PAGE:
It's Tuesday, and that means it's time to check the most interesting insider purchases from the last week. After reading through numerous filings using insider tracking tool Form 4 Oracle, here are my top five:

The week's buying


Closing price 12/30/05

Total value of stock purchased

52-week change




- 46.5%

Enterprise Products Partners (NYSE:EPD)



- 7%*

Goody's Family Clothing (NASDAQ:GDYS)



+ 8.5%*

Midway Games (NYSE:MWY)



+ 80.5%

Smith & Wesson (NYSE:SWB)



+ 128%

Sources:, Yahoo! Finance, Form 4 Oracle

*Returns adjusted to reflect the effect of dividends

Oh, Goody's
First up is GMM Capital, a Manhattan-based private equity firm that tends to participate in management buyouts and other restructurings. Its specialty, however, appears to be retail. Take a look at these filings with the Securities and Exchange Commission. Among GMM's holdings are clothing manufacturer Delta Galil Industries and resurgent hipster Wet Seal (NASDAQ:WTSLA).

Add to that Goody's Family Clothing, a retailer of affordable apparel based in Knoxville, Tenn. Last week, the firm completed a tender offer for Goody's, acquiring the company for a little less than $312 million, or $9.60 per share. The deal ends what had been a contentious battle with Sun Capital Partners for control of Goody's.

Indeed, in early October, Sun Capital had all but closed a merger deal for $8 per stub. That set off complaints from GMM Capital and affiliate Prentice Capital Management, which had days before disclosed their intent to offer $8.50 to $9 per stub for Goody's. The offer was ultimately raised to $9.60 and, on Tuesday, 95.4% of the outstanding shares had been tendered to GMM.

No doubt, this isn't your typical insider buying story. After all, Goody's is now effectively a private firm. And we've no idea exactly what GMM Capital has planned for Goody's 360-plus locations. Still, the tale offers two valuable investing lessons.

The first? Not all insiders are created equal. And not all insider buying is meaningful. Yet it's easy to be sucked in by high levels of insider ownership. Just ask Tom Gardner. Our head honcho for Motley Fool Hidden Gems first singled out Goody's in the December 2003 issue at -- wait for it -- $9.68 per stub. His reasoning? An ample stream of owner earnings, accelerating sales and income, and, of course, insider ownership north of 40%.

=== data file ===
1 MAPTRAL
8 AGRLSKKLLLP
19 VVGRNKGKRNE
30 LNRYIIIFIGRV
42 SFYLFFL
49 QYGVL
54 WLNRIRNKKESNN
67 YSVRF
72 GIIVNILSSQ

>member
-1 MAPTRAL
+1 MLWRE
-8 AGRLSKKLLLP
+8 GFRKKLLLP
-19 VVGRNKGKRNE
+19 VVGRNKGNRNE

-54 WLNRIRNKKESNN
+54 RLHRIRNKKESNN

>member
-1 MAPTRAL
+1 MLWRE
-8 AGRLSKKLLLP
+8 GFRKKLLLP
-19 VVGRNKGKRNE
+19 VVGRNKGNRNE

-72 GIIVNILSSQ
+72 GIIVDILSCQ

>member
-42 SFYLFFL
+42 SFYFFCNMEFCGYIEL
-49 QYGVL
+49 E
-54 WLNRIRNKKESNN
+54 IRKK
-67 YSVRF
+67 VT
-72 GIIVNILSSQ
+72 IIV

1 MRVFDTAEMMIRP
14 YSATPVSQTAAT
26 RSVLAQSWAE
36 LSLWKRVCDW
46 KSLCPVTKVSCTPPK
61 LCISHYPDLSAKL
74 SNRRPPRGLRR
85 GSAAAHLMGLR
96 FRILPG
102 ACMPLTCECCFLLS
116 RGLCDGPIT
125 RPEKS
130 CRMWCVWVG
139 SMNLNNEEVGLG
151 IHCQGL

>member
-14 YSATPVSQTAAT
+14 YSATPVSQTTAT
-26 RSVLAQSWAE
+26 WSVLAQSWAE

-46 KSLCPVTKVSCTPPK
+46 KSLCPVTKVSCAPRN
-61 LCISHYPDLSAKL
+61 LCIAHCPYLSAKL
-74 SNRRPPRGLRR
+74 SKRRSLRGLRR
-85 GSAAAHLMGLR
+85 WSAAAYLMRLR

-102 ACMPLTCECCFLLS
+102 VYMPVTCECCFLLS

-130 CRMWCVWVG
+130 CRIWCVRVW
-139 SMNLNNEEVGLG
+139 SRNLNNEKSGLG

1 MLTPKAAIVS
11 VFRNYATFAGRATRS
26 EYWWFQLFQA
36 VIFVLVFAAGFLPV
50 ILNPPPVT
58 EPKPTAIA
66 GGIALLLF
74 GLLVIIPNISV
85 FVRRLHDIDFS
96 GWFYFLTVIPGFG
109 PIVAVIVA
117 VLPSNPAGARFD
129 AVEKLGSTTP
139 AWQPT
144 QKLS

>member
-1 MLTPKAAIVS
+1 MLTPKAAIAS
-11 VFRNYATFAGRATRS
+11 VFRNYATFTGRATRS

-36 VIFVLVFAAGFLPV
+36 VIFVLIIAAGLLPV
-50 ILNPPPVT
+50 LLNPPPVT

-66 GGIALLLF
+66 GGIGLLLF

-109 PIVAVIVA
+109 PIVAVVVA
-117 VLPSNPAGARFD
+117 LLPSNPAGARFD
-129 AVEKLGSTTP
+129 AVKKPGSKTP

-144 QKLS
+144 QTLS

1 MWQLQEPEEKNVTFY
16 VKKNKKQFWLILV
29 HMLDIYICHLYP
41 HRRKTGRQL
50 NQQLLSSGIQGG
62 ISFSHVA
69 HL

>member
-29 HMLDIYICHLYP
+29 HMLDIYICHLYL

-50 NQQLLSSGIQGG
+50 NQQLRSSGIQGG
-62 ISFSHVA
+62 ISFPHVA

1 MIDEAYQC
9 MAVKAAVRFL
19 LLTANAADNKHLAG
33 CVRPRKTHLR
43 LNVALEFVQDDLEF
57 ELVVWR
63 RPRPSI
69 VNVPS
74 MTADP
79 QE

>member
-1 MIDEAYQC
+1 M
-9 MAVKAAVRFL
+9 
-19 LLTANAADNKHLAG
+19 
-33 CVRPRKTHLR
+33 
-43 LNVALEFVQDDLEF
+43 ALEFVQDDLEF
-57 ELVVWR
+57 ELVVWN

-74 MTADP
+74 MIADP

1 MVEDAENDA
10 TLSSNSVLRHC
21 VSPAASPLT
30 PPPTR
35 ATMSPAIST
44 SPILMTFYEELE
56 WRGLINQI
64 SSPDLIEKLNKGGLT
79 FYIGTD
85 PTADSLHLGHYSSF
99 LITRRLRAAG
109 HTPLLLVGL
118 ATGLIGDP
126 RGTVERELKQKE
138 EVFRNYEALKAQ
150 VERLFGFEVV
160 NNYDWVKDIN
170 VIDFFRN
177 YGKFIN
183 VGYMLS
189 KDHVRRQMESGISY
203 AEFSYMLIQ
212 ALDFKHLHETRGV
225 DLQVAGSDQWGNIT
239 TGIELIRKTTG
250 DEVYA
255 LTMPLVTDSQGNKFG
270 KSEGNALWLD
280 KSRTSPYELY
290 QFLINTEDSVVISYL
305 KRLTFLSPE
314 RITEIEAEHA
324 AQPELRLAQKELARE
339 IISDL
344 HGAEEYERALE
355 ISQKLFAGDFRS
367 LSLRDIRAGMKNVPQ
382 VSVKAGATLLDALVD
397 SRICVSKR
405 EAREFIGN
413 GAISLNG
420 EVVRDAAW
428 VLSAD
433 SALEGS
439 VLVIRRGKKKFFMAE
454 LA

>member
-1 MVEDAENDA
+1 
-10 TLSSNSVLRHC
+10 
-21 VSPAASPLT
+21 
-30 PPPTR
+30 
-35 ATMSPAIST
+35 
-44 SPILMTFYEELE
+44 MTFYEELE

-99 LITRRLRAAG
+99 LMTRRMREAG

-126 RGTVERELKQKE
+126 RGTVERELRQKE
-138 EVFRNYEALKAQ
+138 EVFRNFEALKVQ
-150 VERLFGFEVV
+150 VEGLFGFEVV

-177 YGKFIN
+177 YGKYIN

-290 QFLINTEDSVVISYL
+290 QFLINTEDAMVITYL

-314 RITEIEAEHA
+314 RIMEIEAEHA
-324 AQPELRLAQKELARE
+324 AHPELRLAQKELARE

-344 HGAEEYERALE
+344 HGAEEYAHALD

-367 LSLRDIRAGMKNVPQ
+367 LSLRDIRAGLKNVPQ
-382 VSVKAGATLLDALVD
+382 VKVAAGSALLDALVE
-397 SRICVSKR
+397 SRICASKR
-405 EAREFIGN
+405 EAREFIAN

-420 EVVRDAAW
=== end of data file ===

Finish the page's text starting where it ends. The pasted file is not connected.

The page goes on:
Eight months later, the business had begun to deteriorate. In the August 2004 update, after watching the stock crater, Tom wrote that "ongoing threats to (Goody's) market share have me thinking sell." Still, he had to admit that it "would be tough not to buy around $5." It never happened, but the shares did fall to as low as $6.66 per stub. Buying even at $7 would have resulted in a 37% gain. And that brings us to the second lesson: Every business, no matter how bad, can become cheap. Goody's wasn't, then was, and is no longer. That's just the way it often is in the stock market. Now whether you'd necessarily want to buy a poor business on the cheap is another story.

Spending for Cost Plus
Next up is another manager I've recently profiled in these digital pages, Glenn Krevlin of Glenhill Capital Management. Last week, he bought two separate lots of 200,000 and 450,000 shares of retailer Cost Plus for a little more than $10 million.

Krevlin has a history of very profitable investments and a record of growing assets under management enormously. Neither happens by accident. So what's he see in Cost Plus, a rival to strugglingPier 1 (NYSE:PIR)? It could be very conservative management guidance that attracts him. Or the firm's 16.8 price-to-earnings ratio, which is a discount to competitors, the retailing industry, and the broader market. Or that it's within spitting distance of tangible book value but with far better prospects for a turnaround than Pier 1.

But my personal guess is ... the company. No, not the company, but the company. Other insiders have been buying right alongside Krevlin, including director Kim Robbins and CEO Barry Feld. You'd be hard-pressed to find a more bullish sign than that.

That's all for this week. See you back here next Tuesday, when we dig through more insider deals in search of the next home run stock.

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Fool contributor Tim Beyers usually favors two scoops of ice cream over the inside scoop. Tim didn't own shares in any of the companies mentioned in this story at the time of publication. You can find out what's in his portfolio by checking Tim's Fool profile. The Motley Fool has a disclosure policy.